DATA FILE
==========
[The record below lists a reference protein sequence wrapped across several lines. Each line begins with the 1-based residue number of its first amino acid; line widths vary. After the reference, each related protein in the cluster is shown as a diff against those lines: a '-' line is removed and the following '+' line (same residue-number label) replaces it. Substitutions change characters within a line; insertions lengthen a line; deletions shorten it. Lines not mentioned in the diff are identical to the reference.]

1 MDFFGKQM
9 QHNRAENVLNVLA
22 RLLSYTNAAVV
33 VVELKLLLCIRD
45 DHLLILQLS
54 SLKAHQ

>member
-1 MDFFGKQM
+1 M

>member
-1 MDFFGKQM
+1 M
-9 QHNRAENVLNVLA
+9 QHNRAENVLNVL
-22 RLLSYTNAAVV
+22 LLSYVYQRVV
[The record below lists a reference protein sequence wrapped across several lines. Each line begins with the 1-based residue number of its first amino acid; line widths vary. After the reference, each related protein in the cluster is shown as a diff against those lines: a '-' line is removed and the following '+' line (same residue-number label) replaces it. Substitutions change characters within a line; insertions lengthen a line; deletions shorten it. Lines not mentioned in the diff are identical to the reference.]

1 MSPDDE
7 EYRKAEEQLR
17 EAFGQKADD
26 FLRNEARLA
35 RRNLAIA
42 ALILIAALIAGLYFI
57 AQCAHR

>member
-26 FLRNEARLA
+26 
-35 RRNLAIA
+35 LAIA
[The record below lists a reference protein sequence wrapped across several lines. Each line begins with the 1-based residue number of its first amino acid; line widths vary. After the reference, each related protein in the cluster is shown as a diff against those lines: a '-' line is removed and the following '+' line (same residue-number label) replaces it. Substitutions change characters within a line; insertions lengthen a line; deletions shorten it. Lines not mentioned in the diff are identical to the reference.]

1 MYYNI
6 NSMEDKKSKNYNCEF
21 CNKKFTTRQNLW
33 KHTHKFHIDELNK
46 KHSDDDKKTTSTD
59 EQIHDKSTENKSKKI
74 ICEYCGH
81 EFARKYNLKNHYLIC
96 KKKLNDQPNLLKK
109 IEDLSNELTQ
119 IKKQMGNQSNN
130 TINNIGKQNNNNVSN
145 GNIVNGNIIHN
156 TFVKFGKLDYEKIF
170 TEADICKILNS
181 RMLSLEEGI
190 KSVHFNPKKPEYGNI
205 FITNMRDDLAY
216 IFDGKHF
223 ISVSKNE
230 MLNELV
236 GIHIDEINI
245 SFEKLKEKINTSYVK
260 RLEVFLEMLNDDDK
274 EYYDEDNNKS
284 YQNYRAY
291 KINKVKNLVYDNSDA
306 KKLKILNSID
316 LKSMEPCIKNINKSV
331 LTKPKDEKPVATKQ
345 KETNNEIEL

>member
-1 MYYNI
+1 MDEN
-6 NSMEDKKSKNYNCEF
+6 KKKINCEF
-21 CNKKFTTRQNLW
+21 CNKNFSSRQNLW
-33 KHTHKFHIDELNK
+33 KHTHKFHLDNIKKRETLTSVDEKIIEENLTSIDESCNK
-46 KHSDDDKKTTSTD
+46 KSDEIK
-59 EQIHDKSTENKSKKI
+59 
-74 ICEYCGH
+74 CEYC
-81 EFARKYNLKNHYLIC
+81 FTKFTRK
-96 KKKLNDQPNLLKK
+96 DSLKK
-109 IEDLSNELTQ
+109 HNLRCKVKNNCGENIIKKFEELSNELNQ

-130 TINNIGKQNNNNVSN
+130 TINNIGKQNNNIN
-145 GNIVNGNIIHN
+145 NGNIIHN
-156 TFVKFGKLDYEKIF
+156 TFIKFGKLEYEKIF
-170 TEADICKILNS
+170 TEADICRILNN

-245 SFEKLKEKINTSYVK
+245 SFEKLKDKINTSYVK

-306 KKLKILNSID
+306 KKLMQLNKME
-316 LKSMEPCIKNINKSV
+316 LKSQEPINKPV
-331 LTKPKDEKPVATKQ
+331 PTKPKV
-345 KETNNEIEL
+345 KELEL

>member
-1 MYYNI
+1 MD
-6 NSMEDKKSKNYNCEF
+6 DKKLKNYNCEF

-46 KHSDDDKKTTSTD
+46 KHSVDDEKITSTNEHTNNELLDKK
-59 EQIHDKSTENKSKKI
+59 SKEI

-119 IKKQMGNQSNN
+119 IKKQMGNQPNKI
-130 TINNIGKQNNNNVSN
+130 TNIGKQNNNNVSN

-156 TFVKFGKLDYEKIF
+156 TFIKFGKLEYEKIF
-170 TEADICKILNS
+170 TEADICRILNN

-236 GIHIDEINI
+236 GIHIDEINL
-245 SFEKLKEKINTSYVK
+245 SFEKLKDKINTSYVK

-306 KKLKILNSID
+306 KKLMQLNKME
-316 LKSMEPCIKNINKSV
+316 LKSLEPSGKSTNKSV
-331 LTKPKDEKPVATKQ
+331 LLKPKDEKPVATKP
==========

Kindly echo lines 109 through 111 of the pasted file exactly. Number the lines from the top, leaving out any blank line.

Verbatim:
-59 EQIHDKSTENKSKKI
+59 SKEI

-119 IKKQMGNQSNN